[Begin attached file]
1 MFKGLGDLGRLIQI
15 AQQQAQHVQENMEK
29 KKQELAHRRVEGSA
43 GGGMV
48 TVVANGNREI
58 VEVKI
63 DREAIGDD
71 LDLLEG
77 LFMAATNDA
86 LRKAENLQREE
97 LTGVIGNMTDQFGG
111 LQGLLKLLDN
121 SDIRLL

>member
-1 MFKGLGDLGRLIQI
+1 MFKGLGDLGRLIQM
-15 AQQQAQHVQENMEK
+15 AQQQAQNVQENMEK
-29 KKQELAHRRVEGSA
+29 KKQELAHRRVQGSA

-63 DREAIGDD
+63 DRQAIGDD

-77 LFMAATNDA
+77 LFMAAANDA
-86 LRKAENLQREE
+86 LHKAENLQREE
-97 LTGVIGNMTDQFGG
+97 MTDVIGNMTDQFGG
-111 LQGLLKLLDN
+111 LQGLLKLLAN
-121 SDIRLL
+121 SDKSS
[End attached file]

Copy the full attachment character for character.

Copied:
1 MFKGLGDLGRLIQI
15 AQQQAQHVQENMEK
29 KKQELAHRRVEGSA
43 GGGMV
48 TVVANGNREI
58 VEVKI
63 DREAIGDD
71 LDLLEG
77 LFMAATNDA
86 LRKAENLQREE
97 LTGVIGNMTDQFGG
111 LQGLLKLLDN
121 SDIRLL

>member
-1 MFKGLGDLGRLIQI
+1 MFKGLGDLGRLIQM
-15 AQQQAQHVQENMEK
+15 AQQQAQNVQENMEK
-29 KKQELAHRRVEGSA
+29 KKQELAHRRVQGSA

-63 DREAIGDD
+63 DRQAIGDD

-77 LFMAATNDA
+77 LFMAAANDA
-86 LRKAENLQREE
+86 LHKAENLQREE
-97 LTGVIGNMTDQFGG
+97 MTDVIGNMTDQFGG
-111 LQGLLKLLDN
+111 LQGLLKLLAN
-121 SDIRLL
+121 SDKSS